We used evidence-based pedagogical methods in the training sessions. Initially, we facilitated a discussion in which the nurses were asked to summarize their main personal learning goals for the session. Didactic material was limited to three brief presentations (each less than 20 minutes) addressing: 1) roles and responsibilities of the ICU nurse in communication with patients and families; 2) strategies for recognizing and dealing with strong emotions experienced by families and health care professionals during a patient's critical illness; and 3) causes of and approaches to conflicts arising between families and clinicians and within the health care team. In the first presentation, key components of the nurse's role in ICU family meetings were summarized as “The Four C's” (Table 1): Convening (helping to ensure that clinicians actually meet with the family in a timely way), Checking (inquiring and interpreting during the meeting to confirm that the family understands the discussion and has an opportunity to voice concerns, and that the clinicians understand the family), Caring (providing support for the family and assisting other clinicians with emotional challenges of communicating about critical illness), and Continuing (following up to ensure that discussions continue until issues are resolved, that other clinicians and family members are aware of the content of these discussions, and that decisions are implemented as discussed). For dealing with strong emotions, the presentation focused on the NURSE acronym suggested by Pollak et al.17 for explicit communication of empathy: Name the emotion to make clear that it is recognized; express Understanding in an open and compassionate way; show Respect for the person experiencing the emotion; communicate Support; and Explore the emotional experience of the other person in greater depth (Table 2). The third presentation offered an algorithmic approach to identifying causes of conflict in the ICU and tools to diffuse conflict and forge cooperative alliances.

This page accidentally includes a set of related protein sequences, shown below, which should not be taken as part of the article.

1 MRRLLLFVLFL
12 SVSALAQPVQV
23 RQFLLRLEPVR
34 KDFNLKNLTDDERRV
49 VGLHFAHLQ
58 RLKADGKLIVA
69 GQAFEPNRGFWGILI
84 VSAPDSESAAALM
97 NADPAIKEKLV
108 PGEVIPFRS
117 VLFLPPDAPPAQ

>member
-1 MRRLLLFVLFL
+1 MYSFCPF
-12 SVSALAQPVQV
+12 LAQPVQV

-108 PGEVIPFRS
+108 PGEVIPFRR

Most of the training session was devoted to role-playing exercises based on two case scenarios developed by the faculty to represent communication challenges that commonly arise in ICU practice. Because few of the nurses had previously participated actively in ICU family meetings, we deliberately focused on basic skills and demonstrated the role-playing approach in a preliminary exercise in which only the faculty participated. The case descriptions, limited to a half page each, were distributed to participants during the session (an example of a case description is included in the Appendix). Both cases provided a context for an ICU family meeting and included roles for an ICU physician, a staff nurse, and a family member, all to be played on a voluntary basis by the nurse participants in the session.